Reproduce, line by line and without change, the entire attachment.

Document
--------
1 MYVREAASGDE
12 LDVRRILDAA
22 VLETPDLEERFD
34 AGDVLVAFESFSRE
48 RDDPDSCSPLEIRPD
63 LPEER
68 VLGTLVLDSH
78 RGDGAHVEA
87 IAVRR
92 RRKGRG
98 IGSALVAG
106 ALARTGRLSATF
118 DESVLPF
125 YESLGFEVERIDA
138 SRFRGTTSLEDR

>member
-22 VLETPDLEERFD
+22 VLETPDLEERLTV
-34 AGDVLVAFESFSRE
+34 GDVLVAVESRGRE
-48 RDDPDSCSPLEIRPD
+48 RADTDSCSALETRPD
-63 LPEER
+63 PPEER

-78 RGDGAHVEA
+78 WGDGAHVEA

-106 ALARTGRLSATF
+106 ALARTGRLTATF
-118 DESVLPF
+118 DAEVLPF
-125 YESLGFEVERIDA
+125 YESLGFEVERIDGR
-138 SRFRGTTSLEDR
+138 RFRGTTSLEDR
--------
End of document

1 MYVREAASGDE
12 LDVRRILDAA
22 VLETPDLEERFD
34 AGDVLVAFESFSRE
48 RDDPDSCSPLEIRPD
63 LPEER
68 VLGTLVLDSH
78 RGDGAHVEA
87 IAVRR
92 RRKGRG
98 IGSALVAG
106 ALARTGRLSATF
118 DESVLPF
125 YESLGFEVERIDA
138 SRFRGTTSLEDR

>member
-22 VLETPDLEERFD
+22 VLETPDLEERLTV
-34 AGDVLVAFESFSRE
+34 GDVLVAVESRGRE
-48 RDDPDSCSPLEIRPD
+48 RADTDSCSALETRPD
-63 LPEER
+63 PPEER

-78 RGDGAHVEA
+78 WGDGAHVEA

-106 ALARTGRLSATF
+106 ALARTGRLTATF
-118 DESVLPF
+118 DAEVLPF
-125 YESLGFEVERIDA
+125 YESLGFEVERIDGR
-138 SRFRGTTSLEDR
+138 RFRGTTSLEDR